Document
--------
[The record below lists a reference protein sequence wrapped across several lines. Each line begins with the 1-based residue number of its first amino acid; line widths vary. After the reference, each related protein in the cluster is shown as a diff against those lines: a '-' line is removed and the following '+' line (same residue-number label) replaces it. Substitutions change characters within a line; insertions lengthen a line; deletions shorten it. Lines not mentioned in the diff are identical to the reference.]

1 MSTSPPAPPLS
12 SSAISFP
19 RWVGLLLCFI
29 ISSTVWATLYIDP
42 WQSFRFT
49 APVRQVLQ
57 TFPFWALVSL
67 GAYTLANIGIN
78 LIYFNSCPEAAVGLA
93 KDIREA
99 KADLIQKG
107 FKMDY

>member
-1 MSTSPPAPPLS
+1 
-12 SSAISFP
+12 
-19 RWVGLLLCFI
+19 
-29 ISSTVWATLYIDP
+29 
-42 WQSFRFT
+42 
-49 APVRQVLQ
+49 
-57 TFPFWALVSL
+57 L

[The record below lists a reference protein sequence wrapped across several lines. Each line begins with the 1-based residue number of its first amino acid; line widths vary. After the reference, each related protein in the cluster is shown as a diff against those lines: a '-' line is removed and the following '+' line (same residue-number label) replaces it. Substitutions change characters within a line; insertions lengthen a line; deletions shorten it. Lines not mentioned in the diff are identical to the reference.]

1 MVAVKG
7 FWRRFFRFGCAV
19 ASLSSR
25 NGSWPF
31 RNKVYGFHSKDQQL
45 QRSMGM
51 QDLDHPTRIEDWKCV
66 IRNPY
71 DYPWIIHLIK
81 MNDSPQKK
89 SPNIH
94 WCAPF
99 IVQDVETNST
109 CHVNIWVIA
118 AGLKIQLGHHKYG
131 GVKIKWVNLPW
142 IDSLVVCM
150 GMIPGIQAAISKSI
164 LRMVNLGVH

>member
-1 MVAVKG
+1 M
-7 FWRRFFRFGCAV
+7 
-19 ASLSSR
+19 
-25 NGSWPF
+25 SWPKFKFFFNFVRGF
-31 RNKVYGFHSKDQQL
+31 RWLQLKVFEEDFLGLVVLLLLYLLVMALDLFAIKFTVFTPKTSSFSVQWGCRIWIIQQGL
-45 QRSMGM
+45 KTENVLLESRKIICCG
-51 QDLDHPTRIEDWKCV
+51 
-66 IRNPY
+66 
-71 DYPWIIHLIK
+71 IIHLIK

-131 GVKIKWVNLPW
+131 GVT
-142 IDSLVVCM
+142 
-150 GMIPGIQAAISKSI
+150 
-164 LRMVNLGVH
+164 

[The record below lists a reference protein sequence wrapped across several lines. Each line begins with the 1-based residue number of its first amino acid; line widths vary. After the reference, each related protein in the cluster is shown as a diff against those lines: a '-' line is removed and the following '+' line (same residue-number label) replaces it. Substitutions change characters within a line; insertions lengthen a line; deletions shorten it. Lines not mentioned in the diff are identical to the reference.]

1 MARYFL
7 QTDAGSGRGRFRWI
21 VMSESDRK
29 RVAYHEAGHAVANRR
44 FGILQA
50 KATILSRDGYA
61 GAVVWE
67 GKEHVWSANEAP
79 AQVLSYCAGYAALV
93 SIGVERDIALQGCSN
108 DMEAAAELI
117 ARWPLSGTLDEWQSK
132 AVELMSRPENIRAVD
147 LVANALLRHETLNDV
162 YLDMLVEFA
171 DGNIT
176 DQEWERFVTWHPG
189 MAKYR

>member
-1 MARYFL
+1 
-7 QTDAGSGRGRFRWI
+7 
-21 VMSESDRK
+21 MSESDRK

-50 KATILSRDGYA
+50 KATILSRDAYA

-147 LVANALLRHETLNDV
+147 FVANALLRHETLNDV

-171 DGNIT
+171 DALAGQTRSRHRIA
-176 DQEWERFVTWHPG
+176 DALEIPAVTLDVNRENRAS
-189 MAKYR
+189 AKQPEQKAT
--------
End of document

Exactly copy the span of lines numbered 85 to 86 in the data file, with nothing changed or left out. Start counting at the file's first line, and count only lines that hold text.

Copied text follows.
79 AQVLSYCAGYAALV
93 SIGVERDIALQGCSN